The BBC broke a story that seemingly indicated Cellebrite had broken Signal’s encryption — only it’s not true.
Signal is a popular messaging app, boasting some — if not the best — security and end-to-end encryption of any messaging platform on the planet. It’s so secure that some military units, the US Senate and the EU Commission all recommend their members use it. In addition to politicians and military personnel, Signal is widely used by journalists, activists, political dissidents and others for whom privacy is paramount. The app even has features, such as the ability to blur faces in photos, to help protect that privacy.
Celebrate, in contrast, is an Israeli company that specializes in hacking encrypted devices. The company’s products are used by the FBI, other law enforcement agencies, and have even been purchased by school districts for use on students’ phones.
The BBC reported that Cellebrite claimed to have cracked Signal’s encryption, potentially casting doubt on the platform. In fact, the BBC’s article was entitled: “Signal: Cellebrite claimed to have ‘cracked’ chat app’s encryption.”
Signal has written a blog post to set the record straight, calling the BBC’s headline “factually untrue.” Even the blog post Cellebrite wrote outlining their efforts, a post Signal called “embarrassing” (for Cellebrite), has been significantly altered and shortened, toning down the company’s claims from the original version (accessible via archives here).
So what happened? Did Cellebrite break Signal’s encryption? The short answer is No.
Cellebrite’s entire “success” depended on having physical access to an Android phone that was already unlocked with the screen on. In the realm of computer security, a simple rule is: If someone has physical access to your device, all bets are off. Once physical access is obtained, it’s usually only a matter of time before security measures are compromised to some degree or another.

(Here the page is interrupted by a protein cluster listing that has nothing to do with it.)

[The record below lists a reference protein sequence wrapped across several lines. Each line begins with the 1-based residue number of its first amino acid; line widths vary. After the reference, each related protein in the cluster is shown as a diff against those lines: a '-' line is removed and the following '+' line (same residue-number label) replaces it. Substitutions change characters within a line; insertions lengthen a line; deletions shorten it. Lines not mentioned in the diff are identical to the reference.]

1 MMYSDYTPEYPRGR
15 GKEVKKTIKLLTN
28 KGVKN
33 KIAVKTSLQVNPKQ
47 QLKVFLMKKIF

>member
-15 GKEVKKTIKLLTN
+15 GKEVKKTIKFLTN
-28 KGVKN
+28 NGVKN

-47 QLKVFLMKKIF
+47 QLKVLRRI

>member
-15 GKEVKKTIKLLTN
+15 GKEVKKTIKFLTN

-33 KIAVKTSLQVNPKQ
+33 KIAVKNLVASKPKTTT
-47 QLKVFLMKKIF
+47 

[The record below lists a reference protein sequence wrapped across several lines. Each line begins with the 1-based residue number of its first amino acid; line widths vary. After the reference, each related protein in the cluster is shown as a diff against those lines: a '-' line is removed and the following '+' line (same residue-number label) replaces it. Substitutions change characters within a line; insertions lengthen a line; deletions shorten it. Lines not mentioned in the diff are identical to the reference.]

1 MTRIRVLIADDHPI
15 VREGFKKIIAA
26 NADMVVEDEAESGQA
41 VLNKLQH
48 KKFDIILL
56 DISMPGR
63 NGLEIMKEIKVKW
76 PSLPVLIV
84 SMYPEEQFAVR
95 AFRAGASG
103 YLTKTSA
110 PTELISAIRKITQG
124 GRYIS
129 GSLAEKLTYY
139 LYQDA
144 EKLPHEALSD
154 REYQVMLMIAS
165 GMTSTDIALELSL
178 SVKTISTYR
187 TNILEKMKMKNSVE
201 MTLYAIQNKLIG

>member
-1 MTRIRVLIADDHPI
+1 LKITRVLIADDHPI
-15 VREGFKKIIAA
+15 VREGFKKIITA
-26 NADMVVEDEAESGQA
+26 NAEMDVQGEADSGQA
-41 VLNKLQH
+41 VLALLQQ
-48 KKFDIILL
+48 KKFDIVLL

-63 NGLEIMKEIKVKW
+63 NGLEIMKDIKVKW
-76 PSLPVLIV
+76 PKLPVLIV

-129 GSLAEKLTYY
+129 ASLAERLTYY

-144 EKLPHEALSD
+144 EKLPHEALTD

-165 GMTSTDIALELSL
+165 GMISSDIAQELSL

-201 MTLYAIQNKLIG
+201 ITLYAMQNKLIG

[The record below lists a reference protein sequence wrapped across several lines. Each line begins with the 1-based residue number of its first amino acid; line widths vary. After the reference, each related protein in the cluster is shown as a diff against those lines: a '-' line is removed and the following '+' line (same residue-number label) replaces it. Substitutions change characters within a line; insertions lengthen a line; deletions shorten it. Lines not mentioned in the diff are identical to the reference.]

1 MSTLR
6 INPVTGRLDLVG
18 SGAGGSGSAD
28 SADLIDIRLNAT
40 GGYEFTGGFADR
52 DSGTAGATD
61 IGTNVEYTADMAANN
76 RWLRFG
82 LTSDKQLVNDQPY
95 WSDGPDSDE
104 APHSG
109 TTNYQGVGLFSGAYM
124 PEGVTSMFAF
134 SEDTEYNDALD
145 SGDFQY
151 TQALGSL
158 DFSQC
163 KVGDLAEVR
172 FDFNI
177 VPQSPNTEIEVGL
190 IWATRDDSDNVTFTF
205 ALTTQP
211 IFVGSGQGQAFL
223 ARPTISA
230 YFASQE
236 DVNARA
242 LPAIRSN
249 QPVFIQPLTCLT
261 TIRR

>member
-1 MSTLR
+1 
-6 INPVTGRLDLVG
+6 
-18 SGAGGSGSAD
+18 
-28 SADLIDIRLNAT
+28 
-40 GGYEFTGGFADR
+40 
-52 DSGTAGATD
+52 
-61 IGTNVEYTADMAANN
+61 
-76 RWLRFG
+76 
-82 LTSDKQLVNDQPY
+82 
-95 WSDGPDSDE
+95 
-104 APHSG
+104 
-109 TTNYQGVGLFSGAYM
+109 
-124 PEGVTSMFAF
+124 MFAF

More to the point, however, Signal, like other similar apps, is designed to protect messages and communication from electronic eavesdropping — not from someone who has unfettered access to the devices the messages reside on. As Signal’s blog points out, it’s a simple matter to open up any app, take screenshots of the contents and thereby “compromise” the data on the device for which someone already has unlocked, unfettered, physical access.
In essence, the Cellebrite Physical Analyzer does just that. It simply automates the process of accessing and recording the contents of apps on an unlocked phone. In the world of programming, this is neither complicated nor difficult.
As a side note, if a person is concerned about that possibility, it’s easy to enable disappearing messages in Signal. This added step ensures there is nothing to recover from a device that has been physically compromised.
As Signal’s rebuttal post point out, the entire episode is an embarrassing situation for Cellebrite, a company that so many law enforcement agencies depend on.
It’s hard to know how a post like that got out the door or why anyone thought revealing such limited abilities was in their interest. Based on the initial reception, Cellebrite must have realized that amateur hour was not a good look, and the post was quickly taken down. They then must have realized that a 404 error isn’t any better, and replaced that again with a vague summary.
It’s also hard to know how such an embarrassing turn of events became anything other than a disaster for Cellebrite, but several news outlets, including the BBC, published articles about Cellebrite’s “success,” despite the existence of clarifying information already available online.
The takeaway is that Cellebrite essentially accomplished nothing with their so-called “success.” They did not break Signal’s encryption and they did not compromise the messaging platform. Cellebrite’s entire “success” was no more of an accomplishment than being handed an unlocked phone, perusing it and taking screenshots of the contents.
John Scott-Railton, a senior researcher at internet watchdog Citizen Lab, out of the University of Toronto, agreed with Signal.
The evidence is clear: Signal remains one of — if not THE — most secure messaging platforms on the planet.